Calculating Mind, Contemplative Mind

There has been an interesting convergence of memes over the past few months. The focal question revolves around the potential role of software tools in helping us move towards a more open, mindful stance when working on problems that require creative insight. We can’t always get there through focused, rational analysis. So what would software do?

Writing as a priest about wisdom, Richard Rohr (e.g. in Everything Belongs) contrasts the difference between the calculating mind and the contemplative mind. Guy Claxton (e.g. in The Wayward Mind) writes about this in similar terms but focused on creativity and learning. Rohr speaks of the spirituality of subtraction, rather than of performance and accretion (see much western religion), and Claxton writes similarly. This is all about learning the habits of mind that can nurture the ability to think deeply and expansively, to see the big picture (to ‘colour outside the lines’ as Rohr nicely puts it), and to allow the unconscious to do its creative work as well, when we allow ourselves to follow hunches and disengage from working consciously on problems.

Then Jack Park sent me a link to this March lecture to Google by David Levy, entitled “No Time To Think”:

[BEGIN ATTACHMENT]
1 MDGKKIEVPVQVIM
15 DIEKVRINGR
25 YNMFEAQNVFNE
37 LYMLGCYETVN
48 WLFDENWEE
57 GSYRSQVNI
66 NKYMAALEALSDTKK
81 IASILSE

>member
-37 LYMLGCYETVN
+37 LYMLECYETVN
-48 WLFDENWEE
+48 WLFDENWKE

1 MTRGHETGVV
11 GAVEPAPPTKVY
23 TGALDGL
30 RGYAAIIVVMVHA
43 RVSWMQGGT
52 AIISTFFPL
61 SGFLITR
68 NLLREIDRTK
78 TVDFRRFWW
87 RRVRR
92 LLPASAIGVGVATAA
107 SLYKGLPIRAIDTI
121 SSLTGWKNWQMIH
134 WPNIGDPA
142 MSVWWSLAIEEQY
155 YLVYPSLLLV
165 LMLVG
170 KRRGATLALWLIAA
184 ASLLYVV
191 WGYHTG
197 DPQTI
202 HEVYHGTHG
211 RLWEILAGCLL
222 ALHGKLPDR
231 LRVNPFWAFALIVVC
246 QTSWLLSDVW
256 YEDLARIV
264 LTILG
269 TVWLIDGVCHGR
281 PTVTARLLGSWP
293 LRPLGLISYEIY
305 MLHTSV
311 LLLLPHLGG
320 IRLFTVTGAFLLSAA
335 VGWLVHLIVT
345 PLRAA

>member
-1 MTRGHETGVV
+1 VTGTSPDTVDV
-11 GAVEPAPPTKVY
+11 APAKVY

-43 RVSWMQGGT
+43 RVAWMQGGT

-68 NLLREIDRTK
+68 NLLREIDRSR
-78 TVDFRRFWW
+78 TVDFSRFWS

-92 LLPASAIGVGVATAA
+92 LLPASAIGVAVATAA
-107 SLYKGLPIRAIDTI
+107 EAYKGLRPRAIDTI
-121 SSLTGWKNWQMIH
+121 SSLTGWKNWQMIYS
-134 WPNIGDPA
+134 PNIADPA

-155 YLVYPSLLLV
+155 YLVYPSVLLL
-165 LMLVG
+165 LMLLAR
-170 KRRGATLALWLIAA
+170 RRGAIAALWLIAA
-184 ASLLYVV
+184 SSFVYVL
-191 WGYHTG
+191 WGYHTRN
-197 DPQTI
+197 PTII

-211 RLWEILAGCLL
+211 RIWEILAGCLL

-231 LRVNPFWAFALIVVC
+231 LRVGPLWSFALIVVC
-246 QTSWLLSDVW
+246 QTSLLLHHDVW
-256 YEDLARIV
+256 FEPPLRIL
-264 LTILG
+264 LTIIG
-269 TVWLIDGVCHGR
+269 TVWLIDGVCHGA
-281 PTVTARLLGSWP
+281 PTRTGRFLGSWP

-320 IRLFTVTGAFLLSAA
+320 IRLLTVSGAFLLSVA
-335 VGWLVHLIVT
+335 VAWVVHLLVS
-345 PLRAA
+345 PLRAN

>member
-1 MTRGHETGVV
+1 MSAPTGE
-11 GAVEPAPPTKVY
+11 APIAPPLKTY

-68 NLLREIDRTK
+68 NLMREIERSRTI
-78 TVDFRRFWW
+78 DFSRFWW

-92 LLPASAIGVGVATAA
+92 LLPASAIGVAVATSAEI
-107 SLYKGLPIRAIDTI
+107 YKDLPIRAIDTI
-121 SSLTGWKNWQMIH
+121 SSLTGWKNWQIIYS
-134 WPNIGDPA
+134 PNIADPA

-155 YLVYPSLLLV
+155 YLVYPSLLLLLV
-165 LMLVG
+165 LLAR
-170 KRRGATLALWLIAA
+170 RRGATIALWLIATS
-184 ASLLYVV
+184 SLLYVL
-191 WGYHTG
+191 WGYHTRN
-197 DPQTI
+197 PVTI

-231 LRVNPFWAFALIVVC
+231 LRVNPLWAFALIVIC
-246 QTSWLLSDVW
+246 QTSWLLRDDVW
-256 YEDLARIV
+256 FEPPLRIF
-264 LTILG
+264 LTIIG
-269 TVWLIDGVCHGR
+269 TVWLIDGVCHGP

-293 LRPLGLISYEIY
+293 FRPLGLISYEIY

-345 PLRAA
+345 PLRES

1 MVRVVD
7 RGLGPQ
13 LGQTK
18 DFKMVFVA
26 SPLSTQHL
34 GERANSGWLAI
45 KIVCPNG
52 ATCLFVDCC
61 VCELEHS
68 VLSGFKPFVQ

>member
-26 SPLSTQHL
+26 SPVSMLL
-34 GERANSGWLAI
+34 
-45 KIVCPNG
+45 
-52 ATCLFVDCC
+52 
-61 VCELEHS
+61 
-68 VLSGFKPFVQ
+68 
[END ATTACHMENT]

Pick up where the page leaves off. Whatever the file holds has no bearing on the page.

Levy kicks off by reminding us of the context in which Vannevar Bush, the father-figure of hypertext, was considering the need for better tools for thinking: how are we going to carve ourselves space to think deeply about the things that matter, when we already experience information overload and disciplinary specialization? (reminder: this is 1945, at the close of WWII!). Levy then introduces a new character (to me) — the German theologian Josef Pieper, who wrote in Leisure: The Basis of Culture, on our profound need for “leisure”, his word for the mental and emotional space to engage and experience the world as it is in all its richness, free of our preconceptions. Another way of speaking about the contemplative stance.

Levy concludes that the next big challenge for human-centred computing may be to rebalance the ancient concepts of ratio (searching, re-searching, abstracting, refining, concluding) with intellectus (thinking, reflection, assimilation, contemplation):

My quest for how these converge into meaningful patterns and a research agenda continues…

One Response to “Calculating Mind, Contemplative Mind”

  1. […] informally in a few conversations, and associated with the line of work described by David Levy, blogged earlier: David M. Levy, “To Grow in Wisdom: Vannevar Bush, Information Overload, and the Life of […]

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